Section 706(k) authorizes the award of attorney's fees to the prevailing party in Title VII cases. In Christiansburg Garment Co. v. EEOC,
the Supreme Court interpreted this section to require the award of attorney's fees to prevailing plaintiffs "'unless special circumstances would render such an award unjust,"' but to allow the award of attorney's fees to prevailing defendants only if "'the action brought is found to be unreasonable, frivolous, meritless or vexatious.'"' The Court reasoned that fee awards to prevailing plaintiffs further the statutory purpose of eliminating discrimination, whereas fee awards to prevailing defendants further only the statutory purpose of discouraging meritless litigation.' These principles apply to awards of attorney's fees against the federal government and the states, despite the doctrine of sovereign immunity and the Eleventh Amendment, both of which have been overridden by explicit congressional enactment.
Provisions for the award of attorney's fees like section 706(k) are found in other federal civil rights laws and have received a similar interpretation. The most important condition for the award of attorney's fees under these laws is the need to be a prevailing party. In several cases, the Supreme Court has denied an award of attorney's fees altogether when the plaintiff has obtained only nominal judicial relief or a settlement short of a judicially enforceable judgment. In Hewitt v. Helms,' the plaintiffs obtained an opinion that state prison officials had acted in violation of the Constitution but were immune from liability for damages, the only relief the plaintiffs sought. Despite the fact that the prison officials revised their regulations to conform to the opinion, the plaintiffs were not prevailing parties entitled to an award of attorney's fees. In Farrar v. Hobby, the plaintiff obtained nominal damages of one dollar and so was a prevailing plaintiff, but because he had failed to establish a claim to any other form of relief, he was not entitled to an award of attorney's fees. This decision is consistent with an earlier decision, Texas State Teachers Association v. Garland Independent School District, which had allowed an award of attorney's fees when the plaintiff succeeded on "'any significant issue in litigation which achieve[d] some of the benefit the parties sought in bringing suit.' The Court cautioned, however, that a "material alteration of the legal relationship of the parties" was necessary and that "purely technical or de minimis" success was inadequate.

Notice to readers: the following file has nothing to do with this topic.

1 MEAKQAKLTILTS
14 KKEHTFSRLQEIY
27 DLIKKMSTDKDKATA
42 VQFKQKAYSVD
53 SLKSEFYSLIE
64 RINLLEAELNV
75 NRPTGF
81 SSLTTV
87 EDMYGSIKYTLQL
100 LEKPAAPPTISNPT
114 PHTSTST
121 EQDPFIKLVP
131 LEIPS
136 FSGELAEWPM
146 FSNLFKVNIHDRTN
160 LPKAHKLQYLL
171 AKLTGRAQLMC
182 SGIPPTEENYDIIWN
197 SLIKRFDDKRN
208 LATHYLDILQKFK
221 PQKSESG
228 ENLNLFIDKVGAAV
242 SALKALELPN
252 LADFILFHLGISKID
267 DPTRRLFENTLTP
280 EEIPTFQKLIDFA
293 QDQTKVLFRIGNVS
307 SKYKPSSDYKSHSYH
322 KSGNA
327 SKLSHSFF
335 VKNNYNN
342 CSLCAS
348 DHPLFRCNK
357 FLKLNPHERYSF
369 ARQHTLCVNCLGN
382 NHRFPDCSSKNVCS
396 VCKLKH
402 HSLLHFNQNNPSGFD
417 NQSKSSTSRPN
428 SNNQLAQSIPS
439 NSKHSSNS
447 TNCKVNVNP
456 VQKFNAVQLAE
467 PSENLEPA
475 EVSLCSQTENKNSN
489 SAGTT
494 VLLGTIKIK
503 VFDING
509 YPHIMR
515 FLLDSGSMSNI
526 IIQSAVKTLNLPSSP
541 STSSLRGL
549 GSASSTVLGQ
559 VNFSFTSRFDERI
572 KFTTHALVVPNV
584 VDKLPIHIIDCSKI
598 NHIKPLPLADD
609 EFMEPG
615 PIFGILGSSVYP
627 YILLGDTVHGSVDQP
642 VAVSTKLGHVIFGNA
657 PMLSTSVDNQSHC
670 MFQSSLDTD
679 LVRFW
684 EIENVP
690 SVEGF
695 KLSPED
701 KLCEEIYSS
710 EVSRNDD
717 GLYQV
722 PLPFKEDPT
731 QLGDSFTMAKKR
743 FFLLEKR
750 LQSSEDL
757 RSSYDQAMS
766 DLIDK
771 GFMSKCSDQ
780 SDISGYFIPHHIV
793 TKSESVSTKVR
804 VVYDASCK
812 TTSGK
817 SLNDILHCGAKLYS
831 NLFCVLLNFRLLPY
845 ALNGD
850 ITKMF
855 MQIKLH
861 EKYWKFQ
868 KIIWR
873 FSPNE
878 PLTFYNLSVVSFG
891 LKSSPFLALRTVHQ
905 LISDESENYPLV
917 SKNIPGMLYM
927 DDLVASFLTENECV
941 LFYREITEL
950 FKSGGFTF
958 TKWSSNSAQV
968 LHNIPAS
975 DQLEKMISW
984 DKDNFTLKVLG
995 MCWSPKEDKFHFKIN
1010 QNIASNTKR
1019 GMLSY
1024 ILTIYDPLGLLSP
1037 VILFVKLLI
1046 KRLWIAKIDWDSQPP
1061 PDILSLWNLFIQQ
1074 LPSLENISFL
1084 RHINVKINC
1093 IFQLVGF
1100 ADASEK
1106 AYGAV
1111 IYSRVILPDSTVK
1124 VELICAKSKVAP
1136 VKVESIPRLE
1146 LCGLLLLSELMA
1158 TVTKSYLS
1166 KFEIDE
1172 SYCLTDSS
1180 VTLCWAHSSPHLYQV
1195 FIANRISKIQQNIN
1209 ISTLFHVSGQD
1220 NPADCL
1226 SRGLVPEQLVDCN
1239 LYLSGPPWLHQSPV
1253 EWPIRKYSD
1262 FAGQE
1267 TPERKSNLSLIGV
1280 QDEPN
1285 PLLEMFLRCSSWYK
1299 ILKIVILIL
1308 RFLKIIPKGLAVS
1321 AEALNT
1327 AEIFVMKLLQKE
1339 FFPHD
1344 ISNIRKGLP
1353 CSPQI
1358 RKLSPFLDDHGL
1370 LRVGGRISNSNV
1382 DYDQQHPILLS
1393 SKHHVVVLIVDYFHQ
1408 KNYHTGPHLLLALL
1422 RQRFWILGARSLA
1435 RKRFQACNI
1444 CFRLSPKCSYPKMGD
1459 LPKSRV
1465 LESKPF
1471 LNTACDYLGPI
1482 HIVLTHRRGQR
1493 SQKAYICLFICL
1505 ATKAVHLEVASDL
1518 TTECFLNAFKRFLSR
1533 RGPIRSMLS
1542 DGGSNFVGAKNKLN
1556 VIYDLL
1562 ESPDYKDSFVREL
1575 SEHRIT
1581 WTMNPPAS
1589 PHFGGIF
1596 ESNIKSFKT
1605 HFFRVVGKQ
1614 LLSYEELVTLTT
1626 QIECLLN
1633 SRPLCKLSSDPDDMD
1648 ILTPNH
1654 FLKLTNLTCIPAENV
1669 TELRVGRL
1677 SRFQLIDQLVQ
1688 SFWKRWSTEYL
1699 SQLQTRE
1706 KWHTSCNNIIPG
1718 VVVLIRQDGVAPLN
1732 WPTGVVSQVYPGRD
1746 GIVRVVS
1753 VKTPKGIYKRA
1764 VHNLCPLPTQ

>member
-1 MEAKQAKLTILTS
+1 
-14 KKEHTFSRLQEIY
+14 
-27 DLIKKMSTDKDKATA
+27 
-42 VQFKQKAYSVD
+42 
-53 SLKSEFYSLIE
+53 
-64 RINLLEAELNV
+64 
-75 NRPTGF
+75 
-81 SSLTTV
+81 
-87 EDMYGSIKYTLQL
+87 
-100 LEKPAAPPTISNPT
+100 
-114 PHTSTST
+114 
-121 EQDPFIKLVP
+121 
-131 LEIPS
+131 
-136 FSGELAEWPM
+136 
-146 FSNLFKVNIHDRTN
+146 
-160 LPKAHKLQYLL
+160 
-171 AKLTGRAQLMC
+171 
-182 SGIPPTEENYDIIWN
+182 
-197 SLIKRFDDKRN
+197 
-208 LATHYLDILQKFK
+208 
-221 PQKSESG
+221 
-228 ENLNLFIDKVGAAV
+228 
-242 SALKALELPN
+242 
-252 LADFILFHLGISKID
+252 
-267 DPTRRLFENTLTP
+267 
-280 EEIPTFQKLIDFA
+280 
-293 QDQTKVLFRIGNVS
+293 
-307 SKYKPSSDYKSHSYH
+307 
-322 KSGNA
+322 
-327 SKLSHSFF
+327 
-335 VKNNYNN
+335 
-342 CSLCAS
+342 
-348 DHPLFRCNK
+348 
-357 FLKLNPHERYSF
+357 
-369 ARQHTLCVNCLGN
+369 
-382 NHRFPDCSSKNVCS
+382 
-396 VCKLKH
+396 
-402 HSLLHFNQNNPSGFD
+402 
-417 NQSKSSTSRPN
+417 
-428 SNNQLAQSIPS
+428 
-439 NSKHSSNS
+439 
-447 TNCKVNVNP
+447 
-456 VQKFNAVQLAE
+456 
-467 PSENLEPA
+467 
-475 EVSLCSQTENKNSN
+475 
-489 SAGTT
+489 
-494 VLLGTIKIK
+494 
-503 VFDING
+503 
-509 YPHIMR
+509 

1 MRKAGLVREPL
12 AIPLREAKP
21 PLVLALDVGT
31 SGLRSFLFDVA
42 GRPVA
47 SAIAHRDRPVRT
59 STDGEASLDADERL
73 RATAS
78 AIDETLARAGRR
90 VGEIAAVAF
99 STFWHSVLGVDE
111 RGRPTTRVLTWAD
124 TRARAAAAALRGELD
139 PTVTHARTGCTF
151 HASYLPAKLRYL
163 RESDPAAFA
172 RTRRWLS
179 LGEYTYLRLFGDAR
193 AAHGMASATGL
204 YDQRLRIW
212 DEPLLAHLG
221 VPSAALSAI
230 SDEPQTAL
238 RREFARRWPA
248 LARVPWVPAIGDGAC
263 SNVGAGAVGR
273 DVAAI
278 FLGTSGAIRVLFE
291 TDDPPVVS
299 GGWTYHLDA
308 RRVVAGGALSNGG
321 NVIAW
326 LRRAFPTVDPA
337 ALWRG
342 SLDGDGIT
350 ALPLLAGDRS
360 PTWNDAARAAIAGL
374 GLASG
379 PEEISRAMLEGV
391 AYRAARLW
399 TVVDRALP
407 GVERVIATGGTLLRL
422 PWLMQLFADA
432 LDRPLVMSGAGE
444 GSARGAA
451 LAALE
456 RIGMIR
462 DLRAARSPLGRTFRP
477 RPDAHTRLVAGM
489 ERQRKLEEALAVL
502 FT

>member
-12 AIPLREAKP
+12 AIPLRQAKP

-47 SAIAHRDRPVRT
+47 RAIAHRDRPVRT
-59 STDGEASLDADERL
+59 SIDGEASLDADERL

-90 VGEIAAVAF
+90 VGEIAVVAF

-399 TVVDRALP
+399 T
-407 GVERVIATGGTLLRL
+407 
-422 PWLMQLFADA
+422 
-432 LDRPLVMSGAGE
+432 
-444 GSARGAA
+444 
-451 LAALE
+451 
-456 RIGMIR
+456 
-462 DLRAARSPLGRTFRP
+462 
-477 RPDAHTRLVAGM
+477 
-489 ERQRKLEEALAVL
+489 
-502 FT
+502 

Carrying this reasoning to its logical conclusion, the Court eventually held that a prevailing party must obtain a judgment on the merits or a judicially approved consent decree in order to recover attorney's fees. In Buckhannon Board and Care Home, Inc. v. West Virginia Department of Health and Human Resources," a case of housing discrimination, the plaintiffs had obtained the relief they sought from the state legislature, but without the entry of a judgment in their favor from the court. The Supreme Court held that serving as a "catalyst" for such relief was insufficient, offering a general interpretation of all the federal statutes authorizing the recovery of attorney's fees. As a matter of statutory language, the authorization of fee awards only to a "prevailing party" requires entry of a judgment or consent decree in that party's favor. As a matter of policy, where only injunctive and declaratory relief is sought, as in this case, the defendants might be deterred from making desirable changes if they could be assessed attorney's fees for doing so, even in the absence of a judicially entered judgment.
The preceding cases all concerned claims under statutes like Title VII, authorizing an award of attorney's fees only to "the prevailing party." The Civil Rights Act of 1991 might alter the interpretation of this phrase in a provision addressed to "mixed-motive" cases, in which the plaintiff proves discrimination but the defendant proves that the plaintiff would have been rejected or fired for entirely legitimate reasons. This provision, discussed earlier, explicitly authorizes an award of attorney's fees upon a finding that Title VII has been violated." An award of attorney's fees might therefore be allowed more liberally under Title VII than under other statutes. However, this provision does not amend the section of the statute that generally authorizes the award of attorney's fees to the "prevailing party," which is the phrase interpreted in decisions like Buckhannon. So far, the lower courts are divided on this question and it awaits resolution by the Supreme Court.
Qualifications and Exceptions
The general rule of Christiansburg Garment Co. v. EEOC  regarding the award of attorneys' fees has been qualified by several...